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Prisoners of Dieppe

A German soldier directs Canadian prisoners of war through Dieppe after the disastrous raid.
In June 1942, Canadian troops arrived for six weeks of combined operations training on the Isle of Wight in England in preparation for the raid on Dieppe, France.

Among them were a dozen men from the Royal Canadian Ordnance Corps, who were to deliver ammunition, help with the wounded, and transport German prisoners to ships waiting offshore.

“In early June the division moved to the Isle of Wight for training, especially for sea-borne landings,” Staff Sergeant R.E. Crumb wrote in his diary, extracts of which were printed in Canada’s Craftsmen at 50! The Story of Electrical & Mechanical Engineering in the Canadian Forces by Colonel Murray C. Johnston.

They could hear the fighting before they arrived.

“About a dozen of us from the Ordnance workshop practiced landing with jeeps, loaded with ammo, to be dumped at a pre-arranged rendezvous and then return to our TLC [Tank Landing Craft] with wounded.

“We spent about two weeks loading Bren magazines and other preparations for the upcoming raid. The Engineers made up Bangalore torpedoes and other explosive charges.” Then on Aug. 18, “our officer, Major F.E. Bell, told us, ‘This looks like the real thing. I wish I was going with you.’”

Damaged Churchill tanks of the Calgary Regiment on the main beach at Dieppe, Aug. 20, 1942.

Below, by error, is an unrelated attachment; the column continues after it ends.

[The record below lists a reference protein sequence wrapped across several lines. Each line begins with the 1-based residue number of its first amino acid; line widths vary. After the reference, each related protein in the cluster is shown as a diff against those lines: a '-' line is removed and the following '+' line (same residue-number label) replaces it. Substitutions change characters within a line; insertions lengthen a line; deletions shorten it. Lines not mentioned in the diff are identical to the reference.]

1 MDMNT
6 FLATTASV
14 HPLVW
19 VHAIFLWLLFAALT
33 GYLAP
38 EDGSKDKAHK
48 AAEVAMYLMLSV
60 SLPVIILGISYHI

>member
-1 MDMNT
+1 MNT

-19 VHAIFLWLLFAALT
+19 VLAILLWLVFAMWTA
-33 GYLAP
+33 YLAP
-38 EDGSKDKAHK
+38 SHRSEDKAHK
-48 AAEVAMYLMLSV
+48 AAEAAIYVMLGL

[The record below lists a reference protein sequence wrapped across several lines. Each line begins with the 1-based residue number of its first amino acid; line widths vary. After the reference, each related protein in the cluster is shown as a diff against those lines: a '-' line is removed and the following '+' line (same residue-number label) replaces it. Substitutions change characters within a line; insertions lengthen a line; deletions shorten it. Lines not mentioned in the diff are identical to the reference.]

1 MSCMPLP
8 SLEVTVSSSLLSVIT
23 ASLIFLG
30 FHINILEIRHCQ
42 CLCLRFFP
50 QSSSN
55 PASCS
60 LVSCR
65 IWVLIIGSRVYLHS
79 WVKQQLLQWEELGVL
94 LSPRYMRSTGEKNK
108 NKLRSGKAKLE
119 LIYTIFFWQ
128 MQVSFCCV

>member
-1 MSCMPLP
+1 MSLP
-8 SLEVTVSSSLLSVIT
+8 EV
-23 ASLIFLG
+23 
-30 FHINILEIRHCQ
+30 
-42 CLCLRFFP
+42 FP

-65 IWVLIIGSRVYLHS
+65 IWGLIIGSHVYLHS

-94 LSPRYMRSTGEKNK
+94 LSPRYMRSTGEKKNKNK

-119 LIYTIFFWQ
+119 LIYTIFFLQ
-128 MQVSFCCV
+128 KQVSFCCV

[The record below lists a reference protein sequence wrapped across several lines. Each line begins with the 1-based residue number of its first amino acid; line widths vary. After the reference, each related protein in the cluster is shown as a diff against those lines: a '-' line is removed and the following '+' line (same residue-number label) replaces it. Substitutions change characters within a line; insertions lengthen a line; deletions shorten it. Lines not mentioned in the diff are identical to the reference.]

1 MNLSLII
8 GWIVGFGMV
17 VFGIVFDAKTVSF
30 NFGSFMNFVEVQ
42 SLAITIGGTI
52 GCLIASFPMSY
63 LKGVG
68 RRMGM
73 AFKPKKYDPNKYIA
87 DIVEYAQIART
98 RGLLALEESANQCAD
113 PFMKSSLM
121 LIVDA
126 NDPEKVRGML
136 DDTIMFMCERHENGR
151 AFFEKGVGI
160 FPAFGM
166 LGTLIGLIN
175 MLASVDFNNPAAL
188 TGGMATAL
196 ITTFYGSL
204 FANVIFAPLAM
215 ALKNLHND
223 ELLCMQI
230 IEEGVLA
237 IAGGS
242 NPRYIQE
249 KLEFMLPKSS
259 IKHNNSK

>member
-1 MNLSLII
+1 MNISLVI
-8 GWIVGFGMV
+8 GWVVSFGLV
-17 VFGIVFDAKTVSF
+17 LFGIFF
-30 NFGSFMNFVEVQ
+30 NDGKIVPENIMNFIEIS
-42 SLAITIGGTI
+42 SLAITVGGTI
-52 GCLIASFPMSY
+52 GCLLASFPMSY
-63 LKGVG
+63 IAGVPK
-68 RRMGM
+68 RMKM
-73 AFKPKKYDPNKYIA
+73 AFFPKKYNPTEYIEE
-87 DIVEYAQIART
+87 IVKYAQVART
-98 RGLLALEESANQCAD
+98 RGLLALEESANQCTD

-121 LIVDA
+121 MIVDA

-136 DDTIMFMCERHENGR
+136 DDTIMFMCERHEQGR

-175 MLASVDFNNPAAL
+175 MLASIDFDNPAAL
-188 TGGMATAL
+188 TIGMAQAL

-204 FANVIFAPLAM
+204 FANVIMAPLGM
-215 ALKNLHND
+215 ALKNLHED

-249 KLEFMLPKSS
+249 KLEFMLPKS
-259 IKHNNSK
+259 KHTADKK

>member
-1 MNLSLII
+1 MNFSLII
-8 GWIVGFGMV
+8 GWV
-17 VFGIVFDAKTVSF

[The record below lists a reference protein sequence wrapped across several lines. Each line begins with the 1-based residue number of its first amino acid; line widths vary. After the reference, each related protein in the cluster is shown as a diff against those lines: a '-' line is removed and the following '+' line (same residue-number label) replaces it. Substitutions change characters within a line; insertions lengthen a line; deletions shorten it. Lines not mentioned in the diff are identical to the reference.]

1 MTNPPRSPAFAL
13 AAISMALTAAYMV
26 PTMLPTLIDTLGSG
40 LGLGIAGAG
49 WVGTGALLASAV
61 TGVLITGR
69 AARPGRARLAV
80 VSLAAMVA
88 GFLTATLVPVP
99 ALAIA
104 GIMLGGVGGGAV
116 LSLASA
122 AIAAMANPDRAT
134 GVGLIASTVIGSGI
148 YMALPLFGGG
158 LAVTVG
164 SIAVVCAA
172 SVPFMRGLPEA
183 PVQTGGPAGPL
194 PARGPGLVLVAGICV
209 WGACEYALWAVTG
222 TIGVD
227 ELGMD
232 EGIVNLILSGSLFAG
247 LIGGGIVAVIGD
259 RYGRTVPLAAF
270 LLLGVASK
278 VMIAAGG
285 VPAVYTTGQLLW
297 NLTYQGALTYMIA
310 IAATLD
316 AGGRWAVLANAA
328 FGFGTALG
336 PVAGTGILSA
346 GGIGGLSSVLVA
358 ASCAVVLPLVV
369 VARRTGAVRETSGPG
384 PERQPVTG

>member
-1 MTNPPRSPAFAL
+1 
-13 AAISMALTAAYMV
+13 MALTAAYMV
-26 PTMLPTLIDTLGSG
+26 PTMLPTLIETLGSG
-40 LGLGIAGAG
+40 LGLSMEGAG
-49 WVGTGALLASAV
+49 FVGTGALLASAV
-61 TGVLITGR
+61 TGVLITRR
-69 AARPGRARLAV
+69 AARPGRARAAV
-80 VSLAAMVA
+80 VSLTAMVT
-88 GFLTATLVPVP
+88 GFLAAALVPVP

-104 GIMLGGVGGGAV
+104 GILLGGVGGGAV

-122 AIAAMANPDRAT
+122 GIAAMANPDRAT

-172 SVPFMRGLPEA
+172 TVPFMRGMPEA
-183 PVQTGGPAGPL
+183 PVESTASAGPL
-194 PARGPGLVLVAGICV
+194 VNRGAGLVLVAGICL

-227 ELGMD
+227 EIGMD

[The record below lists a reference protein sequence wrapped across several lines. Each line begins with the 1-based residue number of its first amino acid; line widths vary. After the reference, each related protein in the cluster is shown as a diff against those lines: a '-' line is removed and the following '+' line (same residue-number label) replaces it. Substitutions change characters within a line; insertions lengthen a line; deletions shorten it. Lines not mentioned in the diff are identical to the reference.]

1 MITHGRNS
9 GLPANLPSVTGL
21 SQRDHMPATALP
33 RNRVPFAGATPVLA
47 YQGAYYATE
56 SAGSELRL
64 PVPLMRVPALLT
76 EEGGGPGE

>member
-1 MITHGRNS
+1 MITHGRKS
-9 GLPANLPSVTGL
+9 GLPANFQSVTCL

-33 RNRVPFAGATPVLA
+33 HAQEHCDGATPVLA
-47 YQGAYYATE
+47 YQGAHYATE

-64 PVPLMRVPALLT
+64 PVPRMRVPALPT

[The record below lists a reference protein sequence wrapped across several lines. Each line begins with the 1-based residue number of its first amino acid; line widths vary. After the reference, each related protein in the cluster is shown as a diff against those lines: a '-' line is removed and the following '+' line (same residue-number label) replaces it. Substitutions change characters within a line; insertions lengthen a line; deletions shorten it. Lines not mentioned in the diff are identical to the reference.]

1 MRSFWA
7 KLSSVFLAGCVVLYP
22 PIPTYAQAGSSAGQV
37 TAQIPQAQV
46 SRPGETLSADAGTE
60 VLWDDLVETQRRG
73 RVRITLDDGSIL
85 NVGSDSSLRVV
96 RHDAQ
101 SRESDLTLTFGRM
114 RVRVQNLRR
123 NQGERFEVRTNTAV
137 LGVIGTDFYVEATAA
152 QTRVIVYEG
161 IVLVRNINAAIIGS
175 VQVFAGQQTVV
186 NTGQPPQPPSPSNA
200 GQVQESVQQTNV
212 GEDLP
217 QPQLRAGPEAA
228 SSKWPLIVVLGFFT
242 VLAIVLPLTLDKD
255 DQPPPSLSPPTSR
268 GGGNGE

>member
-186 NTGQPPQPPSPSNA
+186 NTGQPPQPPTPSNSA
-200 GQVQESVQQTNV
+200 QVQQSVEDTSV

Canadians made up 4,963 of the 6,100 troops on the Dieppe raid. Troops were supported by eight Allied destroyers and 74 air squadrons, including eight of the Royal Canadian Air Force.

At dusk, Crumb’s group moved out, boarding a TLC at Newhaven. “It carried three Churchill tanks, but we had no jeeps.” He hadn’t trained with these men, so he briefed the newbies on what to expect. “I do not remember getting much sleep that night.”

They could hear the fighting before they arrived.

“Long before our landing craft touched the beach, we could hear firing. We were on the second wave. It was 6 a.m. and full daylight when we landed.” A shell knocked out the bridge of the craft, wounding the captain, another hit the engine room, a third set the magazine on fire. “There was more danger from shells exploding from the magazine than from enemy fire,” Crumb wrote.

“I heard Claude Norman holler to me to give him a hand with a stretcher. I jumped up and gave him a hand and we took a wounded man off the burning TLC and set him under the ramp for protection. Then we went back for more.”

But now Crumb was stranded with other men on the beach.

German machine guns were mounted atop Dieppe’s rooftops and the high cliffs surrounding the town. Every man on the beach could be clearly seen from above. They were easy targets.

But they were not going to give up without a fight.

An MG34 machine-gun emplacement. The MG34 made it possible for crews to lay down a non-stop barrage of fire.
“I took my rifle and stood up in the front of the TLC by the side wall and fired at a hut up on the cliff. Claude Norman lay under the ramp and fired at a German sniper who was in the top of the Casino. We got word to one of the tanks. It fired an armour-piercing shell at the wall by the Casino window. No more sniping.